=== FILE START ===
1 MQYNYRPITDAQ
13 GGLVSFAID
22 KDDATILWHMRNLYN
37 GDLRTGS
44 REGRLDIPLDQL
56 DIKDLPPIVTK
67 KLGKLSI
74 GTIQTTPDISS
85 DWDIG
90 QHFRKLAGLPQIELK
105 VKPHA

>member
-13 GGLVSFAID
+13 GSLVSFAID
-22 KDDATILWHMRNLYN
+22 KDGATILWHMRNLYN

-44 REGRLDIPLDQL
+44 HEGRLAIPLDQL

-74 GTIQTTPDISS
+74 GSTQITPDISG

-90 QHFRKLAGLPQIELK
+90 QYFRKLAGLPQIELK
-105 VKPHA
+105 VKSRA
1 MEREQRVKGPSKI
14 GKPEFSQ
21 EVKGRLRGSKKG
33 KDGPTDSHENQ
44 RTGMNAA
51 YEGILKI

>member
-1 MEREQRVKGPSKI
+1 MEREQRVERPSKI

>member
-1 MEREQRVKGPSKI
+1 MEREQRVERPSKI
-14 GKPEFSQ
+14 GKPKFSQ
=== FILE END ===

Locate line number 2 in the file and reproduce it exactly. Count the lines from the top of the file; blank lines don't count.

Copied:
13 GGLVSFAID